In addition to the insect explosion that is inevitable with wet, hot, humid weather, fungi go into overdrive. Notice how ripe fruits on your counter tend to grow fuzz and liquefy at lightning speed during the dog days of summer? This is the work of fungus among us and it is what farmers must deal with on a large-scale every growing season.

Customers have become accustomed to pristine produce, choosing only the most perfect specimens, passing over anything sporting a blemish. Farmers strive to offer the best they can, but sometimes nature has other plans. If you watch closely, you’ll see vendors constantly roving throughout their stands picking out the less-than-perfect and tossing it in a compost bin behind the tables. Unfortunately, that’s difficult to do when an entire crop, like mustard greens, all have tiny bites from Flea Beetles on each leaf.

Last Sunday I brought home a couple of eggplants, one that had been tag-teamed by pests & fungus and another with a cosmetic blemish. The bulb of garlic was struggling in the humidity to properly cure and would have most likely rotted if not used soon. Despite these imperfections, my baba ganoush was delicious.

Here are some tips for dealing with pests and fungus you may find on fruits and vegetables in wet, hot and humid weather.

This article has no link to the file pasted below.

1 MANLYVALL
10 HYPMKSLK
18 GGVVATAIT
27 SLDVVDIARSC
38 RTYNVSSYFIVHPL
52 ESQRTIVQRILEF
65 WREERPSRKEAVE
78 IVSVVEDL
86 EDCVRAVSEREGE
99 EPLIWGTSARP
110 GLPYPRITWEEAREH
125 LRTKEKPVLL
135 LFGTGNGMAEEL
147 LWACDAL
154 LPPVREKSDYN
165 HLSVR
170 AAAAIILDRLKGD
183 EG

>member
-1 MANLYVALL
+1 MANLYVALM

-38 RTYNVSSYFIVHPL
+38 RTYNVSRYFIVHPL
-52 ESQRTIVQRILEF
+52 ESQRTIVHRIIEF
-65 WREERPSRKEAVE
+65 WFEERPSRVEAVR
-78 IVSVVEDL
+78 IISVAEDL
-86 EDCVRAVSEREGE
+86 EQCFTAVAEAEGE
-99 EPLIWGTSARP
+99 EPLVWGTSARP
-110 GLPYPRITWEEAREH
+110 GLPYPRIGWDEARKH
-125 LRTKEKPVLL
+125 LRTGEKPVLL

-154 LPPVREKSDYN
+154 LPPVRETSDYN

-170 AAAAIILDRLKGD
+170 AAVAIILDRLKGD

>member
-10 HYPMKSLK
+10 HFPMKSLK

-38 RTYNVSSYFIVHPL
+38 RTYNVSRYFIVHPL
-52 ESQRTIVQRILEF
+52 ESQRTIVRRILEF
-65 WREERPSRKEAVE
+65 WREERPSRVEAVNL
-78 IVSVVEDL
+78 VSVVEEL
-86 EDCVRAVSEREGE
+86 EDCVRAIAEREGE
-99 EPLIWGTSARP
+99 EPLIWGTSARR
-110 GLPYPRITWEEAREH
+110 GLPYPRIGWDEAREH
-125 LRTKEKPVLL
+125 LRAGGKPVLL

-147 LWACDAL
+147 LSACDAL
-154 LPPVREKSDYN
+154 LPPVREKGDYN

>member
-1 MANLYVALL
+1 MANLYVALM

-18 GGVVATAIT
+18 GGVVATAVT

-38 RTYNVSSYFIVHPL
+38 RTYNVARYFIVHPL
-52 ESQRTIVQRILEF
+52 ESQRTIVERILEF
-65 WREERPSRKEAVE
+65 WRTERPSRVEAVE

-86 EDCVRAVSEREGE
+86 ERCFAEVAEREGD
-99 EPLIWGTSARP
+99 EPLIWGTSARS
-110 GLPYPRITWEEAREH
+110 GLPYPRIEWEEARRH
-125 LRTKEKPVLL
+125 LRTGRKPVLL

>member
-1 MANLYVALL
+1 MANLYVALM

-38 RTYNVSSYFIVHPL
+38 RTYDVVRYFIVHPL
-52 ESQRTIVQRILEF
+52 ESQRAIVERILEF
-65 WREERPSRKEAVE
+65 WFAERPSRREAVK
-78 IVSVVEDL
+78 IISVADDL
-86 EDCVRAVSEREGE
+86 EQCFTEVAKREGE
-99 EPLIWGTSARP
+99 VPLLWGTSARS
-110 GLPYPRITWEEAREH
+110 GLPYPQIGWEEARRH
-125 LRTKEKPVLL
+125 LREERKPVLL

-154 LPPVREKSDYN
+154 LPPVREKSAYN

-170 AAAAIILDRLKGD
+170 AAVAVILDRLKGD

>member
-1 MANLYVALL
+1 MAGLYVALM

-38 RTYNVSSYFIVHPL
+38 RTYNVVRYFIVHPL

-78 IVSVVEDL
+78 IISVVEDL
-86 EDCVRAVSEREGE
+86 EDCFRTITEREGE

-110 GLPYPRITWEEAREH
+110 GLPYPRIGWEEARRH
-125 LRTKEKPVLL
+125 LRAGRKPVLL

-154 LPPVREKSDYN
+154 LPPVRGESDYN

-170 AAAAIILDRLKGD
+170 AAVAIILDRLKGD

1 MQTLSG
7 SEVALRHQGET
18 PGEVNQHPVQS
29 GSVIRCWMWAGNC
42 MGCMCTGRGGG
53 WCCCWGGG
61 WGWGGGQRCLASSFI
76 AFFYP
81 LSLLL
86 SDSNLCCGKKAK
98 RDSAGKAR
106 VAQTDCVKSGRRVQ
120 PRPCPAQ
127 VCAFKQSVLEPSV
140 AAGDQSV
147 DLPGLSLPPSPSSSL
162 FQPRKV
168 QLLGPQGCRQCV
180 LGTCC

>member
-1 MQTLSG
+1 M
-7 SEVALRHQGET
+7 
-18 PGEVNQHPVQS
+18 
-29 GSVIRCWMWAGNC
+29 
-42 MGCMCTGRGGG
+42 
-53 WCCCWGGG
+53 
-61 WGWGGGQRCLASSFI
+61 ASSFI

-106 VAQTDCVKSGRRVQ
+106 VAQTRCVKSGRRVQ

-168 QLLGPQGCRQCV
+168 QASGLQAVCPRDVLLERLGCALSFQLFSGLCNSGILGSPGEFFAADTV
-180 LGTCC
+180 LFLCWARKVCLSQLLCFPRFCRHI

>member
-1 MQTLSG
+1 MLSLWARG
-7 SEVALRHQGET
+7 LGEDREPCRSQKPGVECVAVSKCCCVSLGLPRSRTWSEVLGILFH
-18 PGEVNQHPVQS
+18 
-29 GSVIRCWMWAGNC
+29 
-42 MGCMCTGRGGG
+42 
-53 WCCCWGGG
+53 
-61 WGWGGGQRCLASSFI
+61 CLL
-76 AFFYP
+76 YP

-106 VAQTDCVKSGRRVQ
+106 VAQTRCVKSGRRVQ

• Wash it. Even if you purchase Certified Organic, the produce still needs to be thoroughly rinsed to remove debris such as soil and {gasp} bugs. Rinsing and drying will also cut down on fungus during storage prior to consumption.
  • Refrigerate it. Warm temperatures and moisture are the perfect environment for eggs laid by pests to develop. In a chilled environment, the eggs will fail to develop.
  • Eat it. Don’t wait until Thursday or Friday to make that peach cobbler or caprese salad if the fruit was ripe on Saturday or Sunday when purchased.
  • Buy it. Fruits and vegetables blemished by environmental factors took the same amount of time, labor and resources to grow—probably more due to the battle against nature. Losing crops = losing income and farmers still need to pay their bills.

Rain. Rain.